Grand National Roadster Show 2010: Possessed for victory--and just in timeMon, 01 Feb 2010
The car that won almost didn't make it to the show.
To officially enter the Grand National Roadster Show, the most prestigious hot-rod event on the planet, your car has to be in the building at the Fairplex in Pomona, Calif., by noon on opening day. Possessed, an elegantly elongated take on a '33 Ford roadster, was officially signed in by the judges at 11:58 a.m.
“You know that guy Murphy, of Murphy's Law? He lives in our shop,” said builder Justin Scott Padfield, whose cars have now won America's Most Beautiful Roadster two times in three years and to whom we spoke at about 12:07 p.m.
On Monday, the special hand-cut tires that were to go on Possessed's one-off Boyd Jr. wheels arrived at the shop--and they were the wrong size. On Thursday night, when every other entry was on its stand and polished, a special Comp Cams belt drive popped off, requiring the team to reset the timing of the engine by hand before locating another belt.
“That's not something you find in an auto-parts store,” said Possessed owner Mike Dingman.
They got the car into the trailer in Ventura at 10:15 Friday morning and looked like they'd make it--until two semis got together on the 210 and they found themselves stuck in a massive SoCal traffic jam.
“John Buck [GNRS owner and operator] called and said, ‘Where you at,” recalled Padfield. “We had 20 minutes, then 19 minutes . . .”
By the time they got to Gate 1 of the Fairplex the security guards, who didn't know who they were or exactly what was at stake, were not going to let them in. So Padfield went in anyway.
“I took out all the traffic cones; I must have had 50 cones under the trailer. I took out the gates; I had all the security guards chasing me,” said Padfield.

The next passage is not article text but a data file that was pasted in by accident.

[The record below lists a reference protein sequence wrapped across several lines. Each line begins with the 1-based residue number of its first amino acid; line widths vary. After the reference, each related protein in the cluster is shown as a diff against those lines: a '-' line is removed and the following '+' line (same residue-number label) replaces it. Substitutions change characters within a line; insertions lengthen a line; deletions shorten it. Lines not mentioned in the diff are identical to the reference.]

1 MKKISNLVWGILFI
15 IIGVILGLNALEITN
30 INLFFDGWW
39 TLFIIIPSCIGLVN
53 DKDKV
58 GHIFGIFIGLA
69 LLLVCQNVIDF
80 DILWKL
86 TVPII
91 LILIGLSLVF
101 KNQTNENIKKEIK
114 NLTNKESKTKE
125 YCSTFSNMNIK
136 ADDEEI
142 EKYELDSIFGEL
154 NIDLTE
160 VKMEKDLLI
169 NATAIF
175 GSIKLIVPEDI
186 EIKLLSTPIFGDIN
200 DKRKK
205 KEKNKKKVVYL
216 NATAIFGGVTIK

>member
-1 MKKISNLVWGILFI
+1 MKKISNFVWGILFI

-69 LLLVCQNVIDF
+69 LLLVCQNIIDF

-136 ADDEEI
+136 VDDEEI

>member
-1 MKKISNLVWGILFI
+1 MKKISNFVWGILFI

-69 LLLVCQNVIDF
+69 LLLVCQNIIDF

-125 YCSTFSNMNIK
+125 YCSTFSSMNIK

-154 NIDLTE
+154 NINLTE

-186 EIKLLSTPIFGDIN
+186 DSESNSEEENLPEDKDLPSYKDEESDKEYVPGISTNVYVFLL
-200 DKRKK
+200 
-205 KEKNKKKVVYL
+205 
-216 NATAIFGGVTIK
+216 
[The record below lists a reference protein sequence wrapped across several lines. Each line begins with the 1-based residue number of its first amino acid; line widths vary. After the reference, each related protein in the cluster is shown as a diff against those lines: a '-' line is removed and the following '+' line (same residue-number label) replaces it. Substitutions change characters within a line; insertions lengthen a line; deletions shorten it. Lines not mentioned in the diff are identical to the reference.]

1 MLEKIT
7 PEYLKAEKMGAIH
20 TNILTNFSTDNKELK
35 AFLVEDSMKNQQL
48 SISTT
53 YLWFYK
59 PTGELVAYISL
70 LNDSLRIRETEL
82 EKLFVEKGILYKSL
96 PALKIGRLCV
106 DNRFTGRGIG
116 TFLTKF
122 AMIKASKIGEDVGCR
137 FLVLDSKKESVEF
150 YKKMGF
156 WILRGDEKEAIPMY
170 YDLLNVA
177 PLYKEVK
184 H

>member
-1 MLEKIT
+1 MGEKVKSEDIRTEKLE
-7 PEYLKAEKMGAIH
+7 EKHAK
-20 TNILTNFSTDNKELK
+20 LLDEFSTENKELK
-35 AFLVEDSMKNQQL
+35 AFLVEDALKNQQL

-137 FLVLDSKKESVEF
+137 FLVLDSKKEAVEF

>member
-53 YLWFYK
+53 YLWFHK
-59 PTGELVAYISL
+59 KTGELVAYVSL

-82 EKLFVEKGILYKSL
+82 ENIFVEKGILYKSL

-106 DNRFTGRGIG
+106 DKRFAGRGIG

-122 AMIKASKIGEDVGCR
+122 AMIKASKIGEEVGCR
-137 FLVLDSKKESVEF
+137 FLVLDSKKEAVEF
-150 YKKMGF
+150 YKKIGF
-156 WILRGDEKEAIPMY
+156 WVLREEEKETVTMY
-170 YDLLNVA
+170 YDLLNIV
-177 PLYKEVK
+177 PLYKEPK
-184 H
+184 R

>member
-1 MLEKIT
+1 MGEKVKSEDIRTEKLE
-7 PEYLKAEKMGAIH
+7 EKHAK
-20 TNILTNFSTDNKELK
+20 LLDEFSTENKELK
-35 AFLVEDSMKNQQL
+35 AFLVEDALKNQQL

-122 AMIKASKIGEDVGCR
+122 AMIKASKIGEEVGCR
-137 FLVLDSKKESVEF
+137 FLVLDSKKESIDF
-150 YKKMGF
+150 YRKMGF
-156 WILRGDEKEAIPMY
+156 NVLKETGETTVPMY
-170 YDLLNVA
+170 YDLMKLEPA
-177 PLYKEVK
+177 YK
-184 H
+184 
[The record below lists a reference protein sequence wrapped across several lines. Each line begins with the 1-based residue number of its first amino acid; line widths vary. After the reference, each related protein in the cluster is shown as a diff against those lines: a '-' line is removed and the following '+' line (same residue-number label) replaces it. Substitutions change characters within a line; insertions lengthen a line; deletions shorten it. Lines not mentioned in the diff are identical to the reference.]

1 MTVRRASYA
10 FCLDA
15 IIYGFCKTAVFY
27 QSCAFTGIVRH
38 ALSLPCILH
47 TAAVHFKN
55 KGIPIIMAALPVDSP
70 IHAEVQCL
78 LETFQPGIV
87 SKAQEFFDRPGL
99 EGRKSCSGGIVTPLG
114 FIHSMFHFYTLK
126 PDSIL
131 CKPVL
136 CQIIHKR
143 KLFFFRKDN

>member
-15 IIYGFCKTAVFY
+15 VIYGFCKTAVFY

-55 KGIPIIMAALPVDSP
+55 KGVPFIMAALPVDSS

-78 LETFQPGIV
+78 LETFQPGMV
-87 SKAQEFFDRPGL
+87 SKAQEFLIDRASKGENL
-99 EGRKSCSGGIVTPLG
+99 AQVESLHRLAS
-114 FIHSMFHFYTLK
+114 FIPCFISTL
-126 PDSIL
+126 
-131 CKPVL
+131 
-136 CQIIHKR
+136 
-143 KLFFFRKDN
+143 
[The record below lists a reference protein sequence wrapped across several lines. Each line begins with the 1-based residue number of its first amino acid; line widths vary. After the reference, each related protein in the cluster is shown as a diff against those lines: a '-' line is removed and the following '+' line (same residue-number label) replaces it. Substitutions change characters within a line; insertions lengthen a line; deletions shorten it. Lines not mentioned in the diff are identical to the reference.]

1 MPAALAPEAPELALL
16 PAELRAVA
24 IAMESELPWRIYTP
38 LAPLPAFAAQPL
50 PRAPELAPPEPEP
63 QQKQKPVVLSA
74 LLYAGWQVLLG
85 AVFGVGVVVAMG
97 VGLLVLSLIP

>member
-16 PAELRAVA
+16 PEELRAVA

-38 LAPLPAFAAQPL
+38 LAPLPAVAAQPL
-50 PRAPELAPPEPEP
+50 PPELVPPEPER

But he made it. With (by our count) seven minutes to go, the team pushed Possessed through the steel doors of Hall 4, started the engine to roll the car backward and forward for the judges, got signed off and hand-pushed their baby up onto the rotating stand as the clock ran out.
But that wasn't all Possessed had to face.
Right across from them sat Jerry and Maureen Magnuson's Magnatude, a Kugel-bodied, full-fendered '32 put together by no less than Chip Foose himself. Foose is the reigning hero of hot-rodding, though the most affable to ever hold that position. When a Foose car is entered in the Grand National Roadster Show's AMBR division (AMBR stands for America's Most Beautiful Roadster, the most prestigious class of this most prestigious show), it's like trying to get a hit off Sandy Koufax.
“I was scared to death of Chip and Jerry's car,” said Dingman.
There were other cars to be scared of, too.
Rick Dore brought a beautifully sculpted 1936 Auburn Boattail Speedster done for Metallica's James Hetfield.
“James got it off eBay,” said Dore. “He said, ‘What do you think we do something with this?'”
Dore reshaped the rear fenders and the tapered rear center section, added headlights of his own design made by a company called Headwinds, got Jake Hill to do the trim out of brass and finish it in nickel, not chrome, and generally took an already cool shape and made it just a little more shapely.
“Not so much elegant but radical with a hint of that Delahaye, Figoni et Falaschi with AMBR,” Dore said.
Seven other AMBR contenders vied for space on the hall's cement floor, almost all of them different takes on the '32 Ford. Two in black and one in red anchored three corners of the AMBR section. Todd Stevens's orange '32 sat in another corner with an orange paint job so smooth and bright, it looked like you could jam a straw into it and drink. Racer and rodder Fred Stoke's blown, injected '32 was rich with details, from the 24-karat machine-turned gold-leaf pinstriping to seat pleating reminiscent of a 1967 Ferrari. Dan Smith brought his Goldenrod '32 pickup all the way from Mansfield, Texas.
“I'm pregnant with '32 Fords,” said Smith, relaxing in a folding chair after setting up. “I've got all of 'em. The only thing I didn't have was a roadster pickup.”
Hence the Goldenrod, with paint that explains the name.